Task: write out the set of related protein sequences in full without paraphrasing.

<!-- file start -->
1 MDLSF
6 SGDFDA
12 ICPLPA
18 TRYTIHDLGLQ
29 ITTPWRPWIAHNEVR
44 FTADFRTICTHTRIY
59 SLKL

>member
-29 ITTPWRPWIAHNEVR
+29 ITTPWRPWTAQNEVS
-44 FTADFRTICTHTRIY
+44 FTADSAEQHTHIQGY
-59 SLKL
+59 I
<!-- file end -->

1 MDLSF
6 SGDFDA
12 ICPLPA
18 TRYTIHDLGLQ
29 ITTPWRPWIAHNEVR
44 FTADFRTICTHTRIY
59 SLKL

>member
-29 ITTPWRPWIAHNEVR
+29 ITTPWRPWTAQNEVS
-44 FTADFRTICTHTRIY
+44 FTADSAEQHTHIQGY
-59 SLKL
+59 I